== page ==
From queens, emperors and divine beings, to scientists, artists and global communities, Bridging Binaries explores the spectrum of identities that exist across time, place and culture in Cambridge collections.
How do labels and categories affect the stories we choose to tell, or how we connect with each other? How do they affect our interaction with the natural world, and how we imagine the future?
Since 2018, the Bridging Binaries team of volunteer guides have been sharing their personal selection of fascinating stories about gender and sexual identity through a range of lesbian, gay, bisexual, transgender and queer-related objects from across the University of Cambridge Museums.
The tours have been developed across a range of the collections from Zoology to Classical history; and as a result each tour is unique. What makes each tour even more unique is that they are delivered by a group of trained up volunteer tour guides who are encouraged to put their own personal spin on their tour.
Following the closure of our museums in response to the Covid-19 pandemic in March, and the introduction of enhanced safety measures, we were unable to offer in person tours, but this enabled us to create more digital content.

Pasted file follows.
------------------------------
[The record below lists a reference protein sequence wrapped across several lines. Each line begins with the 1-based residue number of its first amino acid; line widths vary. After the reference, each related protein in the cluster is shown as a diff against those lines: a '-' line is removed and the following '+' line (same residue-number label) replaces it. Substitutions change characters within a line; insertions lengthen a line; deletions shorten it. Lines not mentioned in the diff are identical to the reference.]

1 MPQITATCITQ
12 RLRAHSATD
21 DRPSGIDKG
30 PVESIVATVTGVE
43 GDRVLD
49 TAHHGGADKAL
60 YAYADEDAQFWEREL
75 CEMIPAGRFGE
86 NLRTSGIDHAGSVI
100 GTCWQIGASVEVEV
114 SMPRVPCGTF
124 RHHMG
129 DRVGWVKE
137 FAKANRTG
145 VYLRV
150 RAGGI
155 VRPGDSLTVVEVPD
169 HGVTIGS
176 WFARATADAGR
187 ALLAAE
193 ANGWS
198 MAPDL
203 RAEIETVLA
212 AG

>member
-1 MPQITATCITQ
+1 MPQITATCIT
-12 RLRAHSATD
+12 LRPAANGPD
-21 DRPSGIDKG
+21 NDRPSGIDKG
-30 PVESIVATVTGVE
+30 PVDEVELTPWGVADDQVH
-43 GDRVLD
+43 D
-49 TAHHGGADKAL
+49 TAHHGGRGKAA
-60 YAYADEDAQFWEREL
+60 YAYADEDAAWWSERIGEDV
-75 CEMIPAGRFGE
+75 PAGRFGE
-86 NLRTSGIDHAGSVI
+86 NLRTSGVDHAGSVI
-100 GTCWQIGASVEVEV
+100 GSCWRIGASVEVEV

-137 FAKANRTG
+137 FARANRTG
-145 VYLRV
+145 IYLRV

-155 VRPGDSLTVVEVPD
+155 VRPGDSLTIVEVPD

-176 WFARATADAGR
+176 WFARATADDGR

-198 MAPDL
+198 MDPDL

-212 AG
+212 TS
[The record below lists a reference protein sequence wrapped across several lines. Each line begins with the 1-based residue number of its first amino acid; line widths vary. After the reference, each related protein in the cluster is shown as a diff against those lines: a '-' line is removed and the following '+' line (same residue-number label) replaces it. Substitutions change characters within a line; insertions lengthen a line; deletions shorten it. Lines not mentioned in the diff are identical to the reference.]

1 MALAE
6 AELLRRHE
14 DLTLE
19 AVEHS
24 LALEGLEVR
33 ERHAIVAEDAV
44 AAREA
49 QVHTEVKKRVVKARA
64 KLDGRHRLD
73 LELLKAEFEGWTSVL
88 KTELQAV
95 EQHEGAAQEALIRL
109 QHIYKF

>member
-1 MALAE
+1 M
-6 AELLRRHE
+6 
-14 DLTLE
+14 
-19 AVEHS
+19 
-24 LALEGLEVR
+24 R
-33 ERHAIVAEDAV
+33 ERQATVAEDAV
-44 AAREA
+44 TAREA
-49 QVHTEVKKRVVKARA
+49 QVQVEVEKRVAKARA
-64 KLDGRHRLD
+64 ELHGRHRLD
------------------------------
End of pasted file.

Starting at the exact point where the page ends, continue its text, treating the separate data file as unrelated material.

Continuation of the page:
Head over to our Discover page to explore some of the stories from the tours, presented by the Bridging Binaries guides.
You can also find:
A series of audio labels created by our guides here
A series of video tour snippets here
Bridging Binaries now
In 2024 the Museum of Zoology are still running their tours - check out their event pages to find out when they are running.
There are also plans afoot at other Museums to bring back their tours soon...so watch this space!
Behind the scenes
Interested in volunteering?
Opportunities to join our friendly group of tour guide will be advertised on our Volunteer Makers page.
Get a guide's eye view of the project in posts by Colin Clews and Kate O'Neill on our Collections in Action blog:
About the project
Find out more about the development of Bridging Binaries on our Collections in Action blog: